Warning: Aviation Puns Ahead

If you haven’t heard of Sustainable Aviation Fuel (SAF) in the last year, you may have your head in the clouds. SAF is an exciting new market for corn growers, if we can get the legislation right.

First of all: What is SAF? In short, SAF is an alternative to petroleum-based fuels than can be blended with traditional jet fuel to lower the greenhouse gas emissions of air travel. SAF can be made of a few different feedstocks, but the front-runners are currently corn, soybeans, and sugarcane.

Demand for SAF from fuel companies is high and on the rise. In fact, the federal government expects America to need 3 billion gallons by 2030. And 174 billion gallons are the expected demand for global jet fuel in 2050. You read that right. Billion with a b.

This is the largest opportunity for your corn since ethanol plants came to Ohio (thanks to the Ohio Corn Checkoff, by the way).

Several groups want SAF to take flight. The airlines want to lower their greenhouse gas emissions, the Biden administration wants to show progress to the environmentalists, and corn growers want to sell more corn. Even the European Union is getting in on this market. So what’s the problem?

The thing is, there is debate on how to measure the sustainability of different feedstocks. The sustainability has to be measured in a uniform way for companies to qualify for different tax credits. There are a few different models being used, and not all are favorable to corn. That’s why we need the U.S. government to adopt the Greenhouse gases, Regulated Emissions, and Energy use in Technologies (GREET) model.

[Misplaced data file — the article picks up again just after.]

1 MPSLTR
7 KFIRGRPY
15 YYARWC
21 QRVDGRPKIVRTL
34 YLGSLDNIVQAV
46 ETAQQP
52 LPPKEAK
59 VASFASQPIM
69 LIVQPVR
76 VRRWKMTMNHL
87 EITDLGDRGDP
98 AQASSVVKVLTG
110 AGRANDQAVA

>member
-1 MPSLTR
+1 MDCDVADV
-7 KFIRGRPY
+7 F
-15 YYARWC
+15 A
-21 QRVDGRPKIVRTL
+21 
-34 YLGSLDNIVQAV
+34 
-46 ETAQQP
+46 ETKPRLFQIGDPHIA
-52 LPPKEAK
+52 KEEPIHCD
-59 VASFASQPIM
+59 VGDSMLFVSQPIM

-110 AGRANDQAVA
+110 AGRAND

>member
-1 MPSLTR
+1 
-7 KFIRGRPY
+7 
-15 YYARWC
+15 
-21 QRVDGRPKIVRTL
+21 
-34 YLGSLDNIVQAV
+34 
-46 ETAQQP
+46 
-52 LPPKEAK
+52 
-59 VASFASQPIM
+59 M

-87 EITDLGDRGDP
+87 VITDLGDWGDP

On top of that, SAF is not cost-effective to produce. In fact, it’s 2-4x more expensive to make than regular jet fuel. The industry has a ways to go in increasing efficiency and lowering production cost. One way to do that is for ethanol plants to qualify for tax credits based on the sustainability scores of the ethanol they produce.

Clearly, it’s a twisted web of different sectors relying on each other. But at the end of the day, corn farmers are at the base of the solution. The Ohio Corn Marketing Program is leading a Strike Team to better understand SAF, what it means for corn farmers, and what steps we need to take.

We will keep you updated with more information as it becomes available.